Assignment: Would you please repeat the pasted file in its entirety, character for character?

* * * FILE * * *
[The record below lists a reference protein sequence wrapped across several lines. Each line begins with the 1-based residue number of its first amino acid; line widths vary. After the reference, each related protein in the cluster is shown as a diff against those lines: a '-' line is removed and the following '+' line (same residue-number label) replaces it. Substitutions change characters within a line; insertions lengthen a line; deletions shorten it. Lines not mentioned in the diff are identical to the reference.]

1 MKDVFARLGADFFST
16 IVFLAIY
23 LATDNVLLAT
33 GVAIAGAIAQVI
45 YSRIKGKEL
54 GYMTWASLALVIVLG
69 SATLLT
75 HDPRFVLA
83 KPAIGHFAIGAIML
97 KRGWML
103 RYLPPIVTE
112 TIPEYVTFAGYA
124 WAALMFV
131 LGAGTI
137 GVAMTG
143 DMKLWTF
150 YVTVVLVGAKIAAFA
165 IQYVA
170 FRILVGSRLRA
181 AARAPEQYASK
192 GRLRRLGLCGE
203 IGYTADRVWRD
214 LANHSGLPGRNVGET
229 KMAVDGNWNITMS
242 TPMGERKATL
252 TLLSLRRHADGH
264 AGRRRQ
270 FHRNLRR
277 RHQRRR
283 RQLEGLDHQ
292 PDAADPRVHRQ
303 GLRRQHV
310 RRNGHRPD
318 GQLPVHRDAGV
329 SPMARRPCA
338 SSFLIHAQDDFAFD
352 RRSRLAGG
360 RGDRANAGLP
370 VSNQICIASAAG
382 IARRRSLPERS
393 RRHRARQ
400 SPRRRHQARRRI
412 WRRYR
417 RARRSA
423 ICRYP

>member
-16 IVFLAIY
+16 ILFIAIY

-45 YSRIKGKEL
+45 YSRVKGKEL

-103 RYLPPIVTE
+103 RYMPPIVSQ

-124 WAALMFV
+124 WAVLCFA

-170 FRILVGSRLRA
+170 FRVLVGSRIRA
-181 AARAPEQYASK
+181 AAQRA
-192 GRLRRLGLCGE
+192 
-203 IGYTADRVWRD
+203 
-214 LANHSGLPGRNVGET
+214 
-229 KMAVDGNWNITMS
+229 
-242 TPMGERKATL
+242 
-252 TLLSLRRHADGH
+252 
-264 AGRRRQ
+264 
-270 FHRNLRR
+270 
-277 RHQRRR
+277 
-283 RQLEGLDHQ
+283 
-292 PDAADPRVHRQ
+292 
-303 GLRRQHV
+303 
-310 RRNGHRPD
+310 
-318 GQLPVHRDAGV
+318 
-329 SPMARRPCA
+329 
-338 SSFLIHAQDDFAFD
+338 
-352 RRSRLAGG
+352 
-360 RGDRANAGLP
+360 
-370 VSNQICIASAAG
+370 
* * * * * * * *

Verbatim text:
[The record below lists a reference protein sequence wrapped across several lines. Each line begins with the 1-based residue number of its first amino acid; line widths vary. After the reference, each related protein in the cluster is shown as a diff against those lines: a '-' line is removed and the following '+' line (same residue-number label) replaces it. Substitutions change characters within a line; insertions lengthen a line; deletions shorten it. Lines not mentioned in the diff are identical to the reference.]

1 MKDVFARLGADFFST
16 IVFLAIY
23 LATDNVLLAT
33 GVAIAGAIAQVI
45 YSRIKGKEL
54 GYMTWASLALVIVLG
69 SATLLT
75 HDPRFVLA
83 KPAIGHFAIGAIML
97 KRGWML
103 RYLPPIVTE
112 TIPEYVTFAGYA
124 WAALMFV
131 LGAGTI
137 GVAMTG
143 DMKLWTF
150 YVTVVLVGAKIAAFA
165 IQYVA
170 FRILVGSRLRA
181 AARAPEQYASK
192 GRLRRLGLCGE
203 IGYTADRVWRD
214 LANHSGLPGRNVGET
229 KMAVDGNWNITMS
242 TPMGERKATL
252 TLLSLRRHADGH
264 AGRRRQ
270 FHRNLRR
277 RHQRRR
283 RQLEGLDHQ
292 PDAADPRVHRQ
303 GLRRQHV
310 RRNGHRPD
318 GQLPVHRDAGV
329 SPMARRPCA
338 SSFLIHAQDDFAFD
352 RRSRLAGG
360 RGDRANAGLP
370 VSNQICIASAAG
382 IARRRSLPERS
393 RRHRARQ
400 SPRRRHQARRRI
412 WRRYR
417 RARRSA
423 ICRYP

>member
-16 IVFLAIY
+16 ILFIAIY

-45 YSRIKGKEL
+45 YSRVKGKEL

-103 RYLPPIVTE
+103 RYMPPIVSQ

-124 WAALMFV
+124 WAVLCFA

-170 FRILVGSRLRA
+170 FRVLVGSRIRA
-181 AARAPEQYASK
+181 AAQRA
-192 GRLRRLGLCGE
+192 
-203 IGYTADRVWRD
+203 
-214 LANHSGLPGRNVGET
+214 
-229 KMAVDGNWNITMS
+229 
-242 TPMGERKATL
+242 
-252 TLLSLRRHADGH
+252 
-264 AGRRRQ
+264 
-270 FHRNLRR
+270 
-277 RHQRRR
+277 
-283 RQLEGLDHQ
+283 
-292 PDAADPRVHRQ
+292 
-303 GLRRQHV
+303 
-310 RRNGHRPD
+310 
-318 GQLPVHRDAGV
+318 
-329 SPMARRPCA
+329 
-338 SSFLIHAQDDFAFD
+338 
-352 RRSRLAGG
+352 
-360 RGDRANAGLP
+360 
-370 VSNQICIASAAG
+370 